The medical loss ratio (MLR) is the percentage of premium that health insurers spend on medical care and quality improvement activities. These documents discuss the MLR and how it is used.
Prior to the Affordable Care Act (ACA), many insurance companies were spending a substantial portion of premium dollars on overhead, such as administrative costs, sales expenses, and profits. Since 2011, the federal Department of Health and Human Services has enforced minimum MLR standards. The standards are intended to help consumers by:
- Providing transparency. Insurance companies must publicly report how premium dollars are spent.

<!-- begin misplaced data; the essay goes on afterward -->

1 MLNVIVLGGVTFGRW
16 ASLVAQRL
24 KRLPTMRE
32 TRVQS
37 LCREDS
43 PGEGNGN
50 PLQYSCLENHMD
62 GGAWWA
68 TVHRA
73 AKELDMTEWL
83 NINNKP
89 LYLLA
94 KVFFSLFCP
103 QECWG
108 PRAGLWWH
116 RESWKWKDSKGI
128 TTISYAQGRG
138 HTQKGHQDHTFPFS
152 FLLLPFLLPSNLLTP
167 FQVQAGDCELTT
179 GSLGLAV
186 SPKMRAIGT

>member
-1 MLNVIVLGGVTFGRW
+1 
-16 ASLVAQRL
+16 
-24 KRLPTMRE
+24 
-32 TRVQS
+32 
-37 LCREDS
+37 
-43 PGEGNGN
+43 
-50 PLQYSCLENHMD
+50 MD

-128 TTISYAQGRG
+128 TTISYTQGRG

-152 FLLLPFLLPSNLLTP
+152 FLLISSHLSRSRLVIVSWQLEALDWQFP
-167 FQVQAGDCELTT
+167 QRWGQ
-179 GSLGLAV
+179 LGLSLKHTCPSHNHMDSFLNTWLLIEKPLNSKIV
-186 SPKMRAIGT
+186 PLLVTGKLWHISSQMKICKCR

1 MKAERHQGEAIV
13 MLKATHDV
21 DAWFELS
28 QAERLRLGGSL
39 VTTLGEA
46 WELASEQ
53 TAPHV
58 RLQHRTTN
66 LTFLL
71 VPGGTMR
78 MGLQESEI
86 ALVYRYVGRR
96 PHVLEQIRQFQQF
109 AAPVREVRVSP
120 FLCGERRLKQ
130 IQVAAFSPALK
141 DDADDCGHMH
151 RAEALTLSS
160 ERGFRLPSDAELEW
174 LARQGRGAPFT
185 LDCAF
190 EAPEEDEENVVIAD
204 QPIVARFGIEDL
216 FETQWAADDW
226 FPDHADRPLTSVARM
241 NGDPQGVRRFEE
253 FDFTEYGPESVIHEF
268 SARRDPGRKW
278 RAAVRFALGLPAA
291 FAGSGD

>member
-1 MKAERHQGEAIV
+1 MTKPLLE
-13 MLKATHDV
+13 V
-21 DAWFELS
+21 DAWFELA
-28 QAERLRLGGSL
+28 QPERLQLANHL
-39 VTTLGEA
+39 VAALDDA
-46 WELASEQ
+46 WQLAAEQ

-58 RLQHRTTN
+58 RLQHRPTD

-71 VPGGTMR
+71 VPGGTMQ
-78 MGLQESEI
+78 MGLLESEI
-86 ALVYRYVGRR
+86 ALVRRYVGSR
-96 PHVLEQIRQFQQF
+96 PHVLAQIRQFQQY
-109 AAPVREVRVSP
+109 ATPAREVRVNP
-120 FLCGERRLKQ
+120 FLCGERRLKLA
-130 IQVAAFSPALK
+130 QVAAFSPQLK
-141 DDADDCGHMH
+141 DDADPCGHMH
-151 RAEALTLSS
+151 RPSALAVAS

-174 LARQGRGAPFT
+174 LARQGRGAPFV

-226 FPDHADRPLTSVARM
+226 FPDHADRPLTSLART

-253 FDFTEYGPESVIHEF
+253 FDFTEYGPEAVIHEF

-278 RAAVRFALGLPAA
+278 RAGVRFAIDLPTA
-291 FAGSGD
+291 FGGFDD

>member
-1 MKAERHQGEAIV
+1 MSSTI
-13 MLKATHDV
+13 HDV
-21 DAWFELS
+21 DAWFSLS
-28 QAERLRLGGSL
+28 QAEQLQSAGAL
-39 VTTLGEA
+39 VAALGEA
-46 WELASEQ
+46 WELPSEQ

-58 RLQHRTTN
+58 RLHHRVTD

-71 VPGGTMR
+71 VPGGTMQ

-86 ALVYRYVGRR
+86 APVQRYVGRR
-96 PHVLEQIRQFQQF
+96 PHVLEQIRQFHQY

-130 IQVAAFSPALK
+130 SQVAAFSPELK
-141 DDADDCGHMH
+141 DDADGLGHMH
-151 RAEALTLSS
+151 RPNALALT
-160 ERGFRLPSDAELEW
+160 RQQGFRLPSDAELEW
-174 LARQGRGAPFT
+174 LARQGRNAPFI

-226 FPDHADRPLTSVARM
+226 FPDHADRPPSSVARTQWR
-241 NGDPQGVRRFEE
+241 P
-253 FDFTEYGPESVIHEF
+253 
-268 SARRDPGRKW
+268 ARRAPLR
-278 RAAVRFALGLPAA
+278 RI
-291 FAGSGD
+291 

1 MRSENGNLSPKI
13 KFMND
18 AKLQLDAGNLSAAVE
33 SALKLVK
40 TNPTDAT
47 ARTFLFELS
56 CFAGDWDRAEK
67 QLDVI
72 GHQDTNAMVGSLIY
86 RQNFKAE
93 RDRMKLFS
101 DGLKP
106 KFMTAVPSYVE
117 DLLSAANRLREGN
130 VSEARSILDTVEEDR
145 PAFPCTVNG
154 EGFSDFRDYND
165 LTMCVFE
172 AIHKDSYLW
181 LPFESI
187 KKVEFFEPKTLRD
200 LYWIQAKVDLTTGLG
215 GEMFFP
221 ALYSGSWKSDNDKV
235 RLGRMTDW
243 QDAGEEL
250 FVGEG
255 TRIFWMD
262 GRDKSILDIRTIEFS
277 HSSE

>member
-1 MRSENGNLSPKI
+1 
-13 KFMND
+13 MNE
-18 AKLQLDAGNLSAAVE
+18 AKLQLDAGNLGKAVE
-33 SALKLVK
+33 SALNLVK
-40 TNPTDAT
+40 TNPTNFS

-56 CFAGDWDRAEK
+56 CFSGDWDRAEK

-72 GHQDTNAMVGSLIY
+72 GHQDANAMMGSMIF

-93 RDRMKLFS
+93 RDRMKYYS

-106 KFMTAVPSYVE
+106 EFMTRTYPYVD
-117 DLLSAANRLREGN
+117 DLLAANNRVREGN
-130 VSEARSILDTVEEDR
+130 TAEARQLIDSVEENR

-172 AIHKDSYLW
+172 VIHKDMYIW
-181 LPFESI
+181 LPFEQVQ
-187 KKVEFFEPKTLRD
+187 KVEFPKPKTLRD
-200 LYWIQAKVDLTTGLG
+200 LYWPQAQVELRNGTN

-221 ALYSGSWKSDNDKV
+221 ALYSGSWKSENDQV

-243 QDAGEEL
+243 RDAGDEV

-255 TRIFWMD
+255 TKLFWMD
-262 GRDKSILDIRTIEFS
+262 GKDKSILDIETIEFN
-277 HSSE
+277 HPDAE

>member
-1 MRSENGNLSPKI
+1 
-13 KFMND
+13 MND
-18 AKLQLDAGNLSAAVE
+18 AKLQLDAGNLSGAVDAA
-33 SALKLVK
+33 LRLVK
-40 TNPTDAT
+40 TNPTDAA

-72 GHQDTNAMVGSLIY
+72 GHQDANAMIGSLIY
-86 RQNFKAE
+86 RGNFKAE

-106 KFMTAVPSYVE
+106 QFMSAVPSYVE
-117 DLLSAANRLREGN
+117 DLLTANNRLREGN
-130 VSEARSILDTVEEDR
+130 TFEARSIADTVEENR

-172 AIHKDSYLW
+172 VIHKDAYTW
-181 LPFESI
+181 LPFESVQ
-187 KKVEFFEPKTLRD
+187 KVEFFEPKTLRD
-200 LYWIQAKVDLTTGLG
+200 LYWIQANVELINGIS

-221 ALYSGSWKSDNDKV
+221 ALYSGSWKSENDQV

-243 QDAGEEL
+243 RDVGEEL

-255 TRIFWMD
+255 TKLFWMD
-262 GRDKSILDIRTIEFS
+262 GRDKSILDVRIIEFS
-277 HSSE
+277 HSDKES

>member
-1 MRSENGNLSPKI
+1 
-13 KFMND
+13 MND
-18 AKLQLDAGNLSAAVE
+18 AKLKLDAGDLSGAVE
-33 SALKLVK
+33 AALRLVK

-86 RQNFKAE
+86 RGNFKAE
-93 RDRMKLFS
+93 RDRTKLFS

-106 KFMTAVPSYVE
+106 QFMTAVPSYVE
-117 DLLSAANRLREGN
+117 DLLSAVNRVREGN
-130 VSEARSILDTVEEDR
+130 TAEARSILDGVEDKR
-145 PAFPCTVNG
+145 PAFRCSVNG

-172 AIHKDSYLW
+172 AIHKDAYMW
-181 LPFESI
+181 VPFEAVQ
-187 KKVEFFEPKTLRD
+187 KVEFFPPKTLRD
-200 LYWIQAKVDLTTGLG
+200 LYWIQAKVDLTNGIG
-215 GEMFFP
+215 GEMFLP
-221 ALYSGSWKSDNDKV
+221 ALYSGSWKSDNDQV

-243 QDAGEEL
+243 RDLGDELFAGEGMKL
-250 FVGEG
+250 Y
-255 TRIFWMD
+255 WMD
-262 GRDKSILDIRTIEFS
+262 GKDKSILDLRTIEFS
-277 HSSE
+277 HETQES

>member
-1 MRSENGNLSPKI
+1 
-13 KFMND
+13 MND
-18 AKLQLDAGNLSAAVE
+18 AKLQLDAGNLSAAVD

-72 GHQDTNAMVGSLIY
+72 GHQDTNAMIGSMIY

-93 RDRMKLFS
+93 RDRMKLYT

- Ensuring value for the premium dollar. For insurers in the individual and small group markets, no more than 20% of premium dollars may be spent on overhead; in the large group market, no more than 15% may be spent on overhead.
- Providing rebates. Insurance companies not meeting the MLR standard must provide rebates to their customers. The rebate may be provided directly to the enrollee or indirectly through their employer.
A quick reference guide and two fact sheets about the MLR are available as Document Downloads.